* Iça Alyamany -i. e., ? Isá Fallyá Maniku, The Falliyd Maniku is the Sultan's Secretary and Keeper of the Privy Seal-B.
t Boudkhanah-It is very probable that this was a Buddhist temple. Christopher gives budu as the modern Maldive for “ image” (J. R.A.S., Vol. VI., o.s., p. 57). But the word bodd seems to have been a general term for an image with the Arab Oriental travellers, and may only indicate that the Buddhist parts of India were the first visited by the Arabs.–Journ. A8, 1845, p. 167. Ibn Batüta, elsewhere says that the Jama Masjid of Delhi was built upon the sight of a former Boudkhanah he does not therefore mean to imply that the word was Máldive. For some remarks on “Buddhism at the Máldives' see Ceylon Sess, Pap., 1881, “The Máldive Islands.'-B.
it Maghreb :-The name given by the Arabs to the Moorish principalities of North-west Africa, nearly corresponding with what we now call Morocco.
is82.) IBN BATUTA IN. * '''HE MÁILDIVES AND CEYLON. 15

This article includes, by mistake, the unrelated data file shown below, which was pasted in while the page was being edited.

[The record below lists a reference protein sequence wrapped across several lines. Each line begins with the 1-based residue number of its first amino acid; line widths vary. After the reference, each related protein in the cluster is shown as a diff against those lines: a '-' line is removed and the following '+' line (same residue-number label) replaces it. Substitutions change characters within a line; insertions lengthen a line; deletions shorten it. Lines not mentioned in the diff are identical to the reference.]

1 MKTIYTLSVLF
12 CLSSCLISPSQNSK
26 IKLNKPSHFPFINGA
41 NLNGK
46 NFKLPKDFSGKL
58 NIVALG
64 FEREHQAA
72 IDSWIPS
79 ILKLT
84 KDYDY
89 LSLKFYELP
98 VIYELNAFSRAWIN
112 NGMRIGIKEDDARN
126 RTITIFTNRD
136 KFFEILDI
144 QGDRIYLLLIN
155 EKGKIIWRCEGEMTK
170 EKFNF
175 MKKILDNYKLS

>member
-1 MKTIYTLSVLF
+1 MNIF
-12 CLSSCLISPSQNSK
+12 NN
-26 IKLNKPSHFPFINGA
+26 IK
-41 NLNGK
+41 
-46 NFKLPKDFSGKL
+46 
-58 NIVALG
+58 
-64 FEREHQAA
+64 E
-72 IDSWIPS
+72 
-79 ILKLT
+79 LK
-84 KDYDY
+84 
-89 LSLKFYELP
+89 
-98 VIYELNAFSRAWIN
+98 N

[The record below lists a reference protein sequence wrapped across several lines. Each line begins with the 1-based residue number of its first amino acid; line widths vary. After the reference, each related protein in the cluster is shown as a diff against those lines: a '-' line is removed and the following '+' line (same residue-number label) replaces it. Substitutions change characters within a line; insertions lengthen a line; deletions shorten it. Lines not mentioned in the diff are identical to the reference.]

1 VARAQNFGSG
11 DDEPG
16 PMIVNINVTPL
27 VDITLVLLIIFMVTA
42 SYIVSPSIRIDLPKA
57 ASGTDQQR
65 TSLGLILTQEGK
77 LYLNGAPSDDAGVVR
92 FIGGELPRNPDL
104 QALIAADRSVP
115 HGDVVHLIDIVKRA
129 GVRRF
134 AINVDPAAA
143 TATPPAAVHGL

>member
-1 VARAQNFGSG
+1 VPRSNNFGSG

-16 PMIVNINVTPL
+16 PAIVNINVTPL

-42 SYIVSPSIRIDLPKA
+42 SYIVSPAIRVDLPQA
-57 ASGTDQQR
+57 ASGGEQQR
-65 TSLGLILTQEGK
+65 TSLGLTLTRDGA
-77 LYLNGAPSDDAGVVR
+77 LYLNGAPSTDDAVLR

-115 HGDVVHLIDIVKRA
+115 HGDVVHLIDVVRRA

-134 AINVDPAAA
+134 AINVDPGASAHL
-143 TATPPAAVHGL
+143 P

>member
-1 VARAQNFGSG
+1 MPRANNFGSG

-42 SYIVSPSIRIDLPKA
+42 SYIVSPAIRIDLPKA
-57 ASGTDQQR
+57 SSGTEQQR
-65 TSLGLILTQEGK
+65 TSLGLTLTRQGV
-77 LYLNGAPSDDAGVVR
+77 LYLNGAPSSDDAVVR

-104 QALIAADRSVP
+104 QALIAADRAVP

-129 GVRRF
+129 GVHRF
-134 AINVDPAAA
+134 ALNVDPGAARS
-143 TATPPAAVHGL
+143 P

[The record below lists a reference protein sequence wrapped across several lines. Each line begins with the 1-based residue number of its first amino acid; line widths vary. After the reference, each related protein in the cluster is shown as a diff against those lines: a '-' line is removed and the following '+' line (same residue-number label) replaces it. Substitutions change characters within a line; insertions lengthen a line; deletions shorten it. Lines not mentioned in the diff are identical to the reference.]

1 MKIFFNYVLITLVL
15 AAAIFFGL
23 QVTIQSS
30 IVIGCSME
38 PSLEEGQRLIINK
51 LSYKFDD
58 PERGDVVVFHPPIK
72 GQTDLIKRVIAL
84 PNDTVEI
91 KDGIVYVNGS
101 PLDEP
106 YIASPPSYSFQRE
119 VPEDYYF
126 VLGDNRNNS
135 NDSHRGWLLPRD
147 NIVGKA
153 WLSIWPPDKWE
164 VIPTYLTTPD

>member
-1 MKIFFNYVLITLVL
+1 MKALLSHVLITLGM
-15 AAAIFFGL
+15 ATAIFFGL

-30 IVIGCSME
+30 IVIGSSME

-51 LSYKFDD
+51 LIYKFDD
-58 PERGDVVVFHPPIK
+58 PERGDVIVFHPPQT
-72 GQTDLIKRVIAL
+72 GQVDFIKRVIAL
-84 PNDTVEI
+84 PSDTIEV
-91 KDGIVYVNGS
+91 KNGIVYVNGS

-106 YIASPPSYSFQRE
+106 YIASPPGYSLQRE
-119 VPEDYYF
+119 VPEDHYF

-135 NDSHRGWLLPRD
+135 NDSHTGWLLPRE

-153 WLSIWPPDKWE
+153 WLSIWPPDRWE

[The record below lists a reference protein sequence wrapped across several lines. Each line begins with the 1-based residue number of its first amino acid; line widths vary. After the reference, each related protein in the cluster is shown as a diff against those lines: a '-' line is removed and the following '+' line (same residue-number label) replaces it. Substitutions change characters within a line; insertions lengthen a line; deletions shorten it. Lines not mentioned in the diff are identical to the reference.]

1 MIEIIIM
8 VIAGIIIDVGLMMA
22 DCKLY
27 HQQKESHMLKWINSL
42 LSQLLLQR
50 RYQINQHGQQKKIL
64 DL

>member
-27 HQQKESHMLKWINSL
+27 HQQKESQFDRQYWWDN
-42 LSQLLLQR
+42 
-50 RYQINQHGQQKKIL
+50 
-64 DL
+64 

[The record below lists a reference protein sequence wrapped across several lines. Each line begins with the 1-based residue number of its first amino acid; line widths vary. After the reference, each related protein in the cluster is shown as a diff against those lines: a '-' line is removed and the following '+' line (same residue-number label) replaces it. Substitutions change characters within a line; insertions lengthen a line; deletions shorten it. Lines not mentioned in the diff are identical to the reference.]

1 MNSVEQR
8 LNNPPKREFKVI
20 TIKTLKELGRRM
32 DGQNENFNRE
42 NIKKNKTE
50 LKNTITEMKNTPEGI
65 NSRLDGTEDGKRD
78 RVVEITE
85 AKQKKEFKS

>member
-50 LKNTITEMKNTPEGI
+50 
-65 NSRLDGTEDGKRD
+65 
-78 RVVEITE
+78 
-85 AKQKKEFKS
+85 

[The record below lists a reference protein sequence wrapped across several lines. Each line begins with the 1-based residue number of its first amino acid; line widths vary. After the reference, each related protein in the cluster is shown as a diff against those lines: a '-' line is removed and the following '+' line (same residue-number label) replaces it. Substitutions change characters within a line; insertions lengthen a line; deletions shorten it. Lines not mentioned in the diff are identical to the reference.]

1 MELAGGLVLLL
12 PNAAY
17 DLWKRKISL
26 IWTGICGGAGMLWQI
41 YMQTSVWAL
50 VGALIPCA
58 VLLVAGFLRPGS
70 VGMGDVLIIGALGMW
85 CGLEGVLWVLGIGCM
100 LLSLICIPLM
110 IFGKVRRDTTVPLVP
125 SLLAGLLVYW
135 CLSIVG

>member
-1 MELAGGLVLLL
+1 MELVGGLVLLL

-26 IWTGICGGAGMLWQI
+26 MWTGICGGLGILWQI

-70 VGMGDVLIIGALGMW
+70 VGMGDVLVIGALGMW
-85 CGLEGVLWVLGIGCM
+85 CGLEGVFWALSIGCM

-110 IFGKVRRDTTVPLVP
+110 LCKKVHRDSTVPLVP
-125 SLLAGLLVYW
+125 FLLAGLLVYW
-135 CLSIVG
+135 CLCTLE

“I will go to night in thy daughter's stead.” At that time, he was entirely beardless. He was conducted the night following to the idol temple after he had done his ablutions. There he set himself to recite the Kurán, then by the window he perceived the demon, and continued his recitation. As soon as the Jinni came within hearing of the Kurán, he plunged into the sea; and when the dawn was come, the Maghrabin was still occupied in reciting the Kurán. The old woman, her relatives ‘and the people of the island came to take away the girl, according to their custom, and to burn the corpse. They found the stranger reciting the Kurán, and conducted him to their King, by name Chénoiréizah," whom they informed of this adventure. The King was astonished: the Maghrabin proposed to him to embrace Islám, and inspired him with a desire for it. Then said Chénoiardizah to him :- Remain with us till next month, and if you do again as you have just done and escape the evil Jinni, I will be converted.” The stranger remained with the idolaters and God disposed the heart of the King to receive the true faith. He became Musalmán before the end of the month, as well as his wives, children and court. At the beginning of the following month the Maghrabin was conducted to the idol-temple; but the demon came not, and the Berber recited the Kurán till the morning, when the Sultan and his subjects arrived and found him so employed. Then they broke the idols, and razed the temple to the ground. The people of the island embraced Islám, and sent messengers to the other islands, whose inhabitants were also converted. The Maghrabin remained among them, and enjoyed their high esteem. The natives made profession of his doctrine, which was that of the Imdin Malic. Even at present they respect the Maghrabins for his sake. He built a mosque, which is known by his name. I have also read the following inscription graven in wood on the enclosed pulpit of the